DeepMitoDB use case
To show a possible use case of the database, we analyzed human proteins that are uniquely present in DeepMitoDB (166 proteins, as reported in Fig. 2) and we describe here a case demonstrating how our database, integrating experimental and predicted localizations, can be useful for anticipating and refining experimental SL information available.
Specifically, the human Nocturnin protein (UniProtKB accession: Q9UK39), a phosphatase which catalyzes the conversion of NADP+ to NAD+ and of NADPH to NADH, is involved in the control of circadian clock . The protein was not annotated as localized into mitochondria in the July 2019 UniProtKB release (i.e. the release we used to build our database): for this reason, the protein was included in the MitoPotential dataset and processed by SL predictors. The protein was hence identified as mitochondrial and predicted by DeepMito to be localized into the mitochondrial matrix compartment. Interestingly, experimental mitochondrial localization of this protein was assessed in 2019  and included into a subsequent UniProtKB release (Aug, 2019). In other words, this example shows how a SL database including predicted data can provide SL annotation before experiments are available. Moreover, our database further complements experimental data providing predicted sub-mitochondrial localization, which is not yet available for the specific protein.
In this work, we performed a large-scale, proteome-wide analysis for annotating mitochondrial and sub-mitochondrial localization of proteins from five well-studied reference proteomes: human, mouse, yeast, fly and Arabidopsis thaliana. A significant fraction of the proteins from these organisms still lack functional and sub-cellular localization annotations. We contributed to fill this gap by providing proteome-wide annotations of protein localization at sub-mitochondrial level obtained with our recently developed predictor DeepMito.
Firstly, we scored DeepMito on the set of proteins already characterized at the sub-mitochondrial level: in this experiment, we further confirmed state-of-the-art performance of our tool in a large-scale assessment.
Secondly, the tool was applied to proteins already known to be mitochondrial but lacking sub-mitochondrial localization annotations as well as to new mitochondrial as predicted by the BUSCA webserver. Overall, 4307 proteins were characterized in the five organisms. Information about subcellular localization was then complemented with manually curated and predicted functional annotations from the biological process and molecular function GO ontologies. The data were all collected and are now available through a database called DeepMitoDB accessible at http://busca.biocomp.unibo.it/deepmitodb. The database provides a comprehensive view of mitochondrial proteins, including manually curated and predicted fine-grain sub-cellular localization and annotated and predicted functional annotations. Other resources dedicated to mitochondrial proteins also account for localization data [29,30,31]. As a complement, DeepMitoDB provides characterization of new proteins. Furthermore, it is also unique in including localization information at the sub-mitochondrial level. For this reason, we believe that DeepMitoDB can be a valuable resource for mitochondrial research.
We extracted from UniProtKB release July 2019 the reference proteomes of five different organisms: human, mouse, yeast, fly and Arabidopsis thaliana. In particular, from the UniProtKB Proteomes Portal (https://www.uniprot.org/proteomes/) we downloaded FASTA sequences corresponding to reference proteomes and containing one sequence per gene.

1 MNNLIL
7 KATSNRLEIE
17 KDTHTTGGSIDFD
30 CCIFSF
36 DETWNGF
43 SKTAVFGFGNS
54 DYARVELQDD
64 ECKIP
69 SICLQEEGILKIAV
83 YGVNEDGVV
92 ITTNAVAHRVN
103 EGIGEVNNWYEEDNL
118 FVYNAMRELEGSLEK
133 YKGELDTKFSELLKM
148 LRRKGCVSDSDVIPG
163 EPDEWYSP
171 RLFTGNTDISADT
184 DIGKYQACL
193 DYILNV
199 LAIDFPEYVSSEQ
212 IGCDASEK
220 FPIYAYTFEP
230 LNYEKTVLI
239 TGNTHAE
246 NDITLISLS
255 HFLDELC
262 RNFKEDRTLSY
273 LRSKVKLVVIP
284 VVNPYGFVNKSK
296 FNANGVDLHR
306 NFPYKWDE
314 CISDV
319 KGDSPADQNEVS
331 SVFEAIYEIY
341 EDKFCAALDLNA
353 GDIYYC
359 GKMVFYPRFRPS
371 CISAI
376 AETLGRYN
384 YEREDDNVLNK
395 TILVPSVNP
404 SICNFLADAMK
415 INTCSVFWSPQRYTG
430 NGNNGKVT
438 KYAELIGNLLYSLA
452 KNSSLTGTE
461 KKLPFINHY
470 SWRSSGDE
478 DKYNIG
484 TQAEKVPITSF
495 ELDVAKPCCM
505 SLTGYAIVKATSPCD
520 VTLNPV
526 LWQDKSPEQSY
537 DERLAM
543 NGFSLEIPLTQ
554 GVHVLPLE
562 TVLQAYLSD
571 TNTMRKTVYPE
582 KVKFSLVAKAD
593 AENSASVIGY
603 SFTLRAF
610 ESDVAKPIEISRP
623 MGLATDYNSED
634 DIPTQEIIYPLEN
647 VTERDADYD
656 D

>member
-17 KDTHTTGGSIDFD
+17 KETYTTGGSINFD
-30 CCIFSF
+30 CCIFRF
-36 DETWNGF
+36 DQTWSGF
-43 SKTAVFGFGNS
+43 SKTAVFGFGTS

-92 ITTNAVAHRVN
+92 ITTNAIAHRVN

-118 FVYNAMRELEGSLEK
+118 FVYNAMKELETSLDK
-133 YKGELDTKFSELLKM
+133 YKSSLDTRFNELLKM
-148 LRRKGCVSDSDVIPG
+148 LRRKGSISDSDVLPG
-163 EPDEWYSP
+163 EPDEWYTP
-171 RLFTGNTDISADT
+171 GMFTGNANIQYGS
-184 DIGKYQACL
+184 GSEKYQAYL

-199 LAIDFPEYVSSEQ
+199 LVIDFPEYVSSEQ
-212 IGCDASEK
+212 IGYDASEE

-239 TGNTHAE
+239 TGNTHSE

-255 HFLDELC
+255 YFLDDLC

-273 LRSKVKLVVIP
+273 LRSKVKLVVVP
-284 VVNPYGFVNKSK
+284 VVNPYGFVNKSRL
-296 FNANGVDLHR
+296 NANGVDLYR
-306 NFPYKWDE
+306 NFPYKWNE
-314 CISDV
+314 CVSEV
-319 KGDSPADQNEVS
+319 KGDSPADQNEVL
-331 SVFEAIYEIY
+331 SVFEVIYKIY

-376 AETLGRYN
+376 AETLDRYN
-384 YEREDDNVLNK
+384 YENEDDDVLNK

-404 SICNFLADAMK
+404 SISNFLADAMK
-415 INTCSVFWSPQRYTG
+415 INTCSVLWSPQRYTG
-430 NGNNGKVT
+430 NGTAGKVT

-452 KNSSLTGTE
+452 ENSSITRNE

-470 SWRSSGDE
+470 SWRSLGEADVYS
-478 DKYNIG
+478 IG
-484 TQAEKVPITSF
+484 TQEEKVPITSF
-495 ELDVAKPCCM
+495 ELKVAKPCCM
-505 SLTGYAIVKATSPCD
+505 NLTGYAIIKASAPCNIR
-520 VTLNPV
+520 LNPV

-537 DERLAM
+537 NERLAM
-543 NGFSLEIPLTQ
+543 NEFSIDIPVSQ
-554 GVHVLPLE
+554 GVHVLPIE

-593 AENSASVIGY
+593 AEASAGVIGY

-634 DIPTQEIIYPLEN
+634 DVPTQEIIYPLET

Annotations of subcellular localizations were obtained from the corresponding field of the UniProtKB entry and considering as experimental evidence only (ECO:0000269).
Available Gene Ontology (GO) annotations were extracted from the UniProtKB Gene Ontology Annotation (GOA) database (https://www.ebi.ac.uk/GOA/), release October 2019.
The DeepMito predictor
DeepMito  is a recently released predictor of protein submitochondrial localization. DeepMito is one of the few methods available (e.g. SubMitoPred ) that is able to discriminate four different mitochondrial compartments, namely the two membranes (inner and outer), the intermembrane space e the matrix.
Here, we provide a general overview of the method. Additional details on the DeepMito architecture as well as on the training procedure can be found on the reference paper .
The method relies on the convolutional neural network architecture shown in Fig. 3.
Input proteins are encoded using two different descriptors:
Evolutionary information, in the form of Position Specific Scoring Matrices (PSSMs) as obtained running PSI-BLAST  (three iterations, e-value 0.001) against the Uniref90 database (release March, 2018). This encodes each residue using 20 different values.
Residue physical–chemical attributes, in particular using the 10 different numerical values introduced by Kidera and coworkers . These values were obtained by means of a multivariate statistical analysis starting from a set of 188 different properties.
Overall, a protein is encoded by a Lx30 matrix, where L is the length of the protein. This input is processed using a convolutional neural network including the following layers:
A 1D convolutional layer comprising 256 filters each of size 19. Each filter scans the encoded input sequence for motifs in the feature space, producing an output of length L. Overall, the layer maps the input protein into a feature map of size Lx256.
Two global pooling layers are applied in parallel computing, respectively, the maximum and the average values of each filter scan over the entire sequence length. The outputs of these layers, each of size 256, are then combined together and flattened into a vector of 512 values.